Going to court

If you can't reach an agreement together, with your lawyer helping, or through mediation an application can be sent to the court. This sometimes happens right away if there are urgent issues to be resolved.

In order to issue a court application, you will need to confirm that you have attended a mediation information and assessment meeting (MIAM), or have an exemption which means you don’t need to. A Resolution member can talk you through this process.

The court will then issue a formal timetable of next steps. If the court process reaches what is called the final hearing, the court has broad discretion to reach a final decision and make a Court Order, based on what the judge thinks fair.

Resolution lawyer can support you though the court process to help you reach a fair outcome as quickly and cost effectively as possible, and with the least amount of stress for you and your family.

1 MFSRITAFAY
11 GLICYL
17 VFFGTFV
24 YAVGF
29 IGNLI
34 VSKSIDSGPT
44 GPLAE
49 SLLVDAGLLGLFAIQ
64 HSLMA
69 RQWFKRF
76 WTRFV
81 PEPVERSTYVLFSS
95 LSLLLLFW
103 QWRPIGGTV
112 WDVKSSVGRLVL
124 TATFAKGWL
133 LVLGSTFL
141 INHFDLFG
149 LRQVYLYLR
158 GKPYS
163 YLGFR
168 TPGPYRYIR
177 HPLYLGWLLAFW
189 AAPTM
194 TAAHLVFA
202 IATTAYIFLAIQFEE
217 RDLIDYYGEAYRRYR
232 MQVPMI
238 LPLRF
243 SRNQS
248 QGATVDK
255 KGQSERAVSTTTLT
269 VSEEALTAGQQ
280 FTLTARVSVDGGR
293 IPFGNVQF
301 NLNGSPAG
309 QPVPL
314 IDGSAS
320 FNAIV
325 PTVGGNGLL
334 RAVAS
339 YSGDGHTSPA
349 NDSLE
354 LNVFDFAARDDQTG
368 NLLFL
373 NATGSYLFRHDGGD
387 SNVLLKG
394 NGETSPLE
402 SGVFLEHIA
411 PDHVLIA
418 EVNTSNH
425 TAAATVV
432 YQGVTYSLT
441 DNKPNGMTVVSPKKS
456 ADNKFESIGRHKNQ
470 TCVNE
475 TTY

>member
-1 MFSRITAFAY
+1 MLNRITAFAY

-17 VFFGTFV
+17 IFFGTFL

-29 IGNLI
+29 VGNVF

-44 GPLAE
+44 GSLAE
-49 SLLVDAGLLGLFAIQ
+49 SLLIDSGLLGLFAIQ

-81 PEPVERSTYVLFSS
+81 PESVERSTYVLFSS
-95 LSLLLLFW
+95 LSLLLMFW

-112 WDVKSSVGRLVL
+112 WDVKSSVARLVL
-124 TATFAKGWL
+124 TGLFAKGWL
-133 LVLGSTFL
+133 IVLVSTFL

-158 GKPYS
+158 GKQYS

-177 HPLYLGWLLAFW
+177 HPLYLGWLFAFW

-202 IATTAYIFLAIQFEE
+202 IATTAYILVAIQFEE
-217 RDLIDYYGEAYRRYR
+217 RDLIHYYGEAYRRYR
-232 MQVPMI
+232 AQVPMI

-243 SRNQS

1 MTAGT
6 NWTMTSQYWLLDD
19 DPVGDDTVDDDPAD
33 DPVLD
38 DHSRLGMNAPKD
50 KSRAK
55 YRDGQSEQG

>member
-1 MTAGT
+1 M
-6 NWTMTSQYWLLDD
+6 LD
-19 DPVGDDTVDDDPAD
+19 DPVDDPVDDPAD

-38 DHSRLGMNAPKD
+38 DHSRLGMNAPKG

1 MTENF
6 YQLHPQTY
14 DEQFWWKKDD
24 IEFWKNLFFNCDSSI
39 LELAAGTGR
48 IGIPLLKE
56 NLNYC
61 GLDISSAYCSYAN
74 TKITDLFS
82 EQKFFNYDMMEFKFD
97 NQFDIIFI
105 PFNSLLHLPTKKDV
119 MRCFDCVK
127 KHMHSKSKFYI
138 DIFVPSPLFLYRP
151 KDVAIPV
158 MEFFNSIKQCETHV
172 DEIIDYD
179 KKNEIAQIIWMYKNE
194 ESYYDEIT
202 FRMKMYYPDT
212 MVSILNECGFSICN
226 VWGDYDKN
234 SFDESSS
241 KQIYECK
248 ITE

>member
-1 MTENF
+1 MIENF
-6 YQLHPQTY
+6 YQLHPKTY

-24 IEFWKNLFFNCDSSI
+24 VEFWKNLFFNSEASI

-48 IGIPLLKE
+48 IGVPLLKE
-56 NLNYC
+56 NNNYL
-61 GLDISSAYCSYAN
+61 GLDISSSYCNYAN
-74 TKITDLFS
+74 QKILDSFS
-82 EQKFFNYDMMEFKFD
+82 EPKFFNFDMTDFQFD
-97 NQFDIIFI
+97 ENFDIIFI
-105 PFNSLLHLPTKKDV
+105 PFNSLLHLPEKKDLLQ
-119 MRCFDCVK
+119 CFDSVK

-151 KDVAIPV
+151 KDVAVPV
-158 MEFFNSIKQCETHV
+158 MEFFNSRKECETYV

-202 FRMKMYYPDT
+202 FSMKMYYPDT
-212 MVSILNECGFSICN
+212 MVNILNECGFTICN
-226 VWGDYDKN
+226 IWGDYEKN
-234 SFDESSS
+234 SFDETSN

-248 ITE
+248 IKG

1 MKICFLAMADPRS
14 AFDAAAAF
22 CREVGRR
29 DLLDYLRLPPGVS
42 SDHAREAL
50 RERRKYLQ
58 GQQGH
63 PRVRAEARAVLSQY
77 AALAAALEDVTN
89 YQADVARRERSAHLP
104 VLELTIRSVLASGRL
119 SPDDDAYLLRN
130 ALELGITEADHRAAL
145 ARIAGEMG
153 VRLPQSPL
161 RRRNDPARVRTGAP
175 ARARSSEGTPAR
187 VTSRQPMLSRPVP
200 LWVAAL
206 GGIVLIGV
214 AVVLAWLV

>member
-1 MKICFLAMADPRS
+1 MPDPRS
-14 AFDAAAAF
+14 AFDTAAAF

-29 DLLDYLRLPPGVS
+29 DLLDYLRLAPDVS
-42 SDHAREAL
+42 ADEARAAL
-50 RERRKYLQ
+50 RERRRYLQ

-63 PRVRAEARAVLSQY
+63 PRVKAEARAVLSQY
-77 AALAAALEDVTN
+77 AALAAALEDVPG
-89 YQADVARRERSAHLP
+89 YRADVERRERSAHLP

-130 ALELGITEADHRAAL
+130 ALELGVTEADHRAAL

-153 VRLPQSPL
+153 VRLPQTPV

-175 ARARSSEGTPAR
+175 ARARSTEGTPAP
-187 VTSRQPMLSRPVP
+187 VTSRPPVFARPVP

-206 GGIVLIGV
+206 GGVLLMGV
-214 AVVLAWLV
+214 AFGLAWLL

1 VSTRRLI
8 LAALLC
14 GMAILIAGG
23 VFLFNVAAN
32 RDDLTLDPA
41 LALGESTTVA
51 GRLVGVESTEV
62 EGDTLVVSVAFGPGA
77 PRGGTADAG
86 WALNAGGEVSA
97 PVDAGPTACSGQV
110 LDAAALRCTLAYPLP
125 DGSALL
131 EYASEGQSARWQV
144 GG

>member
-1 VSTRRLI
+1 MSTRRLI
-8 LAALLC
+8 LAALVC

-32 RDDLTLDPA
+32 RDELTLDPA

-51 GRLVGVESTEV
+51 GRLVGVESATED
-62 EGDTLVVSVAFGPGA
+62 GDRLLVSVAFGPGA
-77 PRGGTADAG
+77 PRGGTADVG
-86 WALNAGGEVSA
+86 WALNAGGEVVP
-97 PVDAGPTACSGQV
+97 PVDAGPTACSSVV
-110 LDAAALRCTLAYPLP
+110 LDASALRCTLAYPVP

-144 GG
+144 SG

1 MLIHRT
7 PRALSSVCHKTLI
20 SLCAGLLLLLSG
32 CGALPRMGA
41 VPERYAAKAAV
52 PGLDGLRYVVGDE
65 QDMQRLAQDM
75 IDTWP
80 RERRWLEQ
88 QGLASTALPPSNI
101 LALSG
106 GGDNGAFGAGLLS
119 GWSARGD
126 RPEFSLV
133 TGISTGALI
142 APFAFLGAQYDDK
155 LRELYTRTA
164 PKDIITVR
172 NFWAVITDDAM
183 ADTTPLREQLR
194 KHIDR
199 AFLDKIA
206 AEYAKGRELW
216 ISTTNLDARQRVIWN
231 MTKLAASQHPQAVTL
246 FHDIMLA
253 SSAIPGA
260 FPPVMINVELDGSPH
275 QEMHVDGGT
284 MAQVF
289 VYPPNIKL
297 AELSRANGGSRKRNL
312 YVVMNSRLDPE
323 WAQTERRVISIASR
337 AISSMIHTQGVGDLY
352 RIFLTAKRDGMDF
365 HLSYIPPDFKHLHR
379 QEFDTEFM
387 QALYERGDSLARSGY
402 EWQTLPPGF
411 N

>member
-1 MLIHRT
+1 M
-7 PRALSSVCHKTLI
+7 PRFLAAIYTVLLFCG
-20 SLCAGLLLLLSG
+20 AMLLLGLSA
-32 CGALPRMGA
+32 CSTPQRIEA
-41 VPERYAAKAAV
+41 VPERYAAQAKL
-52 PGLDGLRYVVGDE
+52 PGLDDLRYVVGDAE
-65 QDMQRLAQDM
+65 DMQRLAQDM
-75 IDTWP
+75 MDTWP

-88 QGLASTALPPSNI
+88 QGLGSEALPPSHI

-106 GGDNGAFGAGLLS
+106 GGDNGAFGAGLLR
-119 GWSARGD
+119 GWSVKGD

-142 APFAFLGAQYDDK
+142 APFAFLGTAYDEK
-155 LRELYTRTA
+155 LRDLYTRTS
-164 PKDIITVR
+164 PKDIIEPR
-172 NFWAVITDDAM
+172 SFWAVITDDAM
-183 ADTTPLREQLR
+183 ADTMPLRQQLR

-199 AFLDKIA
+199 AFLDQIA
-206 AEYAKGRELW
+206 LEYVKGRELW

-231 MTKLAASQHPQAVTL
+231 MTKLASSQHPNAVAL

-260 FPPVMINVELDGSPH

Who can represent you in court

There are a number of different types of court representation that are available. There are differences between solicitor and legal executives, direct access barristers, and McKenzie Friends. The table below summarises what they can and can’t do for you.

A – Different McKenzie Friends will be able to help in different ways, depending on their background and experience.

B – Your direct access barrister will discuss with you how much they are able to communicate with the other party for you.

C – In some circumstances, the Court can grant a McKenzie Friend the right to conduct litigation for you.

D – You will need the Court’s permission for your McKenzie Friend to attend the hearing with you.  They should produce a short CV or summary of their experience.

E – Your solicitor may instruct a barrister to represent you at the hearing.  They will discuss this with you before doing so.

F – In some circumstances the Court may grant a McKenzie Friend the right to address the Court on your behalf